Acronyms can be corny, right ?
Sorry that this post is so long! It covers 3 years of experience, as well as my recent journey with some great folks to help provide a solution to a problem that’s been affecting entrepreneurs, web startups, and SMBs over the past few years.
The businesses I’ve been involved in since 2006 are all about billing the same customer repeatedly. The product never “ships”. Instead, the product is something that flows continuously from us to our customer, and money flows back to us.
Consequently, billing customers involves more than it used to.
The activities that surround recurring billing touch many parts of a business. These activities, added together, can be seen as a business unit, just like Marketing or Human Resources. As a business unit, BAM can include all of these things:
- Basic billing settings (ie, billing cycle, proration settings)
- Customer sign-up & product selection
- Interaction between billing & provisioning systems
- Recurring billing, usually to a credit card
- Resolution of nonpayments (ie, credit card declines)
- Customer management of payment details & history
- Reporting on customer/product/price activity
What’s interesting is that most of us start out thinking that recurring billing is all there is, but you can see that it’s just part of the picture.
In 2006, I co-founded Engine Yard. We had something people wanted and they started signing up before we had much to sell.
We were busy racking servers, integrating layers of very new software and hardware, negotiating data center space, trying to hire people, raising money from friends, etc. We didn’t think about how we’d approach BAM.
When it came time to take customers, we just took their credit card info and put it in Quickbooks and Authorize.net with their initial monthly recurring charge.
Buried in BAM
Over the course of a few years, we grew from 0 customers to 1,000. And slowly but surely, probably by month 6 or 12, we got burried in BAM. We had a combination of software & people involved every day just to keep up.
That’s very expensive in terms of operational costs, plus customer dissatisfaction, plus the inability to report on all of that activity.
Engine Yard started reining in these costs in 2009, but I wish a better solution had existed earlier.
How We Got Buried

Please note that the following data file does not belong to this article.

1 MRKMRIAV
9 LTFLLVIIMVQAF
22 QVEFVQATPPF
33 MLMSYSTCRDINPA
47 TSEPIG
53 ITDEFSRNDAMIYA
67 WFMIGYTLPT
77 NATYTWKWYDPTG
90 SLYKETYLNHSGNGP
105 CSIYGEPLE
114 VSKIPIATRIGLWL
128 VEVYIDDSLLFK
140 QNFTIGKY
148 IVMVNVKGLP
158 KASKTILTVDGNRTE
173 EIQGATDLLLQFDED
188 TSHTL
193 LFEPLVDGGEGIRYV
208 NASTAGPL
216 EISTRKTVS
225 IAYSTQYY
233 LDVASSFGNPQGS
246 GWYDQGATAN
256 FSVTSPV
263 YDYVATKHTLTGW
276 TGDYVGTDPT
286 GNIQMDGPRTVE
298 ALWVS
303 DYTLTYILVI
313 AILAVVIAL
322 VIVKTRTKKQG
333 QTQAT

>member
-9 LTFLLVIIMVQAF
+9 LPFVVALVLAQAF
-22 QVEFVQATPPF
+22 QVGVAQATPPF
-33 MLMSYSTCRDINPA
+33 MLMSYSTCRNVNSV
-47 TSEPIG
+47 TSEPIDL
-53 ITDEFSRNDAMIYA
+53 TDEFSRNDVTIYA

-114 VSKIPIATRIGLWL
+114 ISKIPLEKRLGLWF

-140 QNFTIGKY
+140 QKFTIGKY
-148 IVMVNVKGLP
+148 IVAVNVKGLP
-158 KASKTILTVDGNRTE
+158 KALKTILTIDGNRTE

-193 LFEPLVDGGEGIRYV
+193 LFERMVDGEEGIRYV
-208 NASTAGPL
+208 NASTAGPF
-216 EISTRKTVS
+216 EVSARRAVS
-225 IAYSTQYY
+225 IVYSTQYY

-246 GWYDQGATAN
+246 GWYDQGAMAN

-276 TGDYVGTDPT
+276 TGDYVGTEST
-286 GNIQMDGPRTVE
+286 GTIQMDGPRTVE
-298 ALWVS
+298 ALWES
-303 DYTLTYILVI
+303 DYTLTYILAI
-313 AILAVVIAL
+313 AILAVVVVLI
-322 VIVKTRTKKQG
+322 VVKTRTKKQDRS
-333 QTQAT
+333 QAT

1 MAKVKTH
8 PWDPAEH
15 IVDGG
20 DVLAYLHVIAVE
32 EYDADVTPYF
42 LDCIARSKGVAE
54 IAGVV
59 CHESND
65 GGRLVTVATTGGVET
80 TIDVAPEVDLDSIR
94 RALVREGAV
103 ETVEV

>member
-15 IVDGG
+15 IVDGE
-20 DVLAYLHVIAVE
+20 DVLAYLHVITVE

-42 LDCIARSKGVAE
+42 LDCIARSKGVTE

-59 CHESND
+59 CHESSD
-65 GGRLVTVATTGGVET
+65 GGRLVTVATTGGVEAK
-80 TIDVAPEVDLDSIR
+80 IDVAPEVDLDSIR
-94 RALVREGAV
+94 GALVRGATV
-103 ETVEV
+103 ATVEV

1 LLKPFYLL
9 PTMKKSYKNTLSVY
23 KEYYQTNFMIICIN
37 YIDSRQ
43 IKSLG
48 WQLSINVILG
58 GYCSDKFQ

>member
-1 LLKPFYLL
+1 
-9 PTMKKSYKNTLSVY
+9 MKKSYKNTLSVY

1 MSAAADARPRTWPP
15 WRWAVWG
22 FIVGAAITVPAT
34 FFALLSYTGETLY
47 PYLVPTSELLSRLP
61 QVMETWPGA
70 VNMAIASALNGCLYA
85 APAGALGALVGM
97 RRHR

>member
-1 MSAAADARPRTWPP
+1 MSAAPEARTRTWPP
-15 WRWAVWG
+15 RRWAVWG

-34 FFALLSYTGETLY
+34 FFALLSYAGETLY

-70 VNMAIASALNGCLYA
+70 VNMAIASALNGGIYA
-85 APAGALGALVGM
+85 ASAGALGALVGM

Here’s what happened. I think it’s pretty typical:
- It’s easy to get started with tools like Quickbooks and Auth.net to set up simple recurring billing of ‘x’ dollars per month on a customer’s credit card. When you just want to get a customer set up, this is quick and simple, but the simplicity is short-term because…
- Customers add & remove products, so you need to prorate charges for products they added or removed. Someone can figure out how much to prorate for the current month and run a special charge/credit for it. Whether or not you bother with proration for the current month, you need to change the automatic recurring amount in whatever system it exists.
- You’ll change pricing over time. We did so 4 times over a couple of years. We gave existing customers 1 year of grandfathered pricing, which added another layer of complexity to pricing when customers added/removed products.
- Some customers get special pricing because they’re in a special group, such as a charity, school, or reseller. Another layer of pricing.
- Credit cards get declined or expire, so someone needs to resolve these issues. I later learned that this process is called “dunning”.
- As you figure out what your customers really want, you’ll change your products. We offered different kinds of slices, as well as a la carte pricing of things like RAM and bandwidth.
- This is where “metered billing” comes into play. Unlike pre-paid flat-rate plans mentioned so far in this story, this is where customers pay ‘x’ amount per ‘y’ widgets used in the previous billing cycle. Metered billing is growing in popularity – we barely heard about it in Q4 2009 but now we’re hearing of more customers planning metered plans along with flat-rate plans.